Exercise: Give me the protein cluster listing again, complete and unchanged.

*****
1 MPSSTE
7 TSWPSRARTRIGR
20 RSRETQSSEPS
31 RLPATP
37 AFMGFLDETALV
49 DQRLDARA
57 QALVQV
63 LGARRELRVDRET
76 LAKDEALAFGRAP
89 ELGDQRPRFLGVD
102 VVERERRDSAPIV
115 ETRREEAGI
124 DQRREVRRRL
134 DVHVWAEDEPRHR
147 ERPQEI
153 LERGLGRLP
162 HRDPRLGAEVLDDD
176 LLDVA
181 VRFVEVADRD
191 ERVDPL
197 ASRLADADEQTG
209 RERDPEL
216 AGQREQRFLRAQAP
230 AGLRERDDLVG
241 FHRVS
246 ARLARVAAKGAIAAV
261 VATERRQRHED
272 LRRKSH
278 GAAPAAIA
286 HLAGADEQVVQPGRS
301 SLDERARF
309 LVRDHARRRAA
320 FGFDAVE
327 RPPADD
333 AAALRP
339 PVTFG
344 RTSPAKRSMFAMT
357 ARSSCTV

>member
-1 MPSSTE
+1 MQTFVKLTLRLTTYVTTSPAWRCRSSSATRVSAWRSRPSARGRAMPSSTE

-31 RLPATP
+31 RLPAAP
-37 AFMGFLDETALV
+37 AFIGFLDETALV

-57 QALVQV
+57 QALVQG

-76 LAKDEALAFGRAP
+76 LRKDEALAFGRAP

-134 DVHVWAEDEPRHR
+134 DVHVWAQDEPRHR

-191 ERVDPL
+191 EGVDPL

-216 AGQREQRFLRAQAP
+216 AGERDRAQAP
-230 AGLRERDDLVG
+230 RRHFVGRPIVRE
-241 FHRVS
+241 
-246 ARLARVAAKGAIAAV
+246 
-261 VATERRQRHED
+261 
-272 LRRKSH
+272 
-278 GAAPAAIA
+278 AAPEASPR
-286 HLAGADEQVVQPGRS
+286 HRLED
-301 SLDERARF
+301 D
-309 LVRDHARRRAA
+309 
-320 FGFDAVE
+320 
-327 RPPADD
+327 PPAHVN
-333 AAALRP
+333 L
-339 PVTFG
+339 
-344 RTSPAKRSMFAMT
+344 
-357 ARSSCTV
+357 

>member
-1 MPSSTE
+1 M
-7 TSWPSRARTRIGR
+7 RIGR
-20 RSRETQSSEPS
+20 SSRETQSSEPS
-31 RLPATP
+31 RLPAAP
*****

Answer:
1 MPSSTE
7 TSWPSRARTRIGR
20 RSRETQSSEPS
31 RLPATP
37 AFMGFLDETALV
49 DQRLDARA
57 QALVQV
63 LGARRELRVDRET
76 LAKDEALAFGRAP
89 ELGDQRPRFLGVD
102 VVERERRDSAPIV
115 ETRREEAGI
124 DQRREVRRRL
134 DVHVWAEDEPRHR
147 ERPQEI
153 LERGLGRLP
162 HRDPRLGAEVLDDD
176 LLDVA
181 VRFVEVADRD
191 ERVDPL
197 ASRLADADEQTG
209 RERDPEL
216 AGQREQRFLRAQAP
230 AGLRERDDLVG
241 FHRVS
246 ARLARVAAKGAIAAV
261 VATERRQRHED
272 LRRKSH
278 GAAPAAIA
286 HLAGADEQVVQPGRS
301 SLDERARF
309 LVRDHARRRAA
320 FGFDAVE
327 RPPADD
333 AAALRP
339 PVTFG
344 RTSPAKRSMFAMT
357 ARSSCTV

>member
-1 MPSSTE
+1 MQTFVKLTLRLTTYVTTSPAWRCRSSSATRVSAWRSRPSARGRAMPSSTE

-31 RLPATP
+31 RLPAAP
-37 AFMGFLDETALV
+37 AFIGFLDETALV

-57 QALVQV
+57 QALVQG

-76 LAKDEALAFGRAP
+76 LRKDEALAFGRAP

-134 DVHVWAEDEPRHR
+134 DVHVWAQDEPRHR

-191 ERVDPL
+191 EGVDPL

-216 AGQREQRFLRAQAP
+216 AGERDRAQAP
-230 AGLRERDDLVG
+230 RRHFVGRPIVRE
-241 FHRVS
+241 
-246 ARLARVAAKGAIAAV
+246 
-261 VATERRQRHED
+261 
-272 LRRKSH
+272 
-278 GAAPAAIA
+278 AAPEASPR
-286 HLAGADEQVVQPGRS
+286 HRLED
-301 SLDERARF
+301 D
-309 LVRDHARRRAA
+309 
-320 FGFDAVE
+320 
-327 RPPADD
+327 PPAHVN
-333 AAALRP
+333 L
-339 PVTFG
+339 
-344 RTSPAKRSMFAMT
+344 
-357 ARSSCTV
+357 

>member
-1 MPSSTE
+1 M
-7 TSWPSRARTRIGR
+7 RIGR
-20 RSRETQSSEPS
+20 SSRETQSSEPS
-31 RLPATP
+31 RLPAAP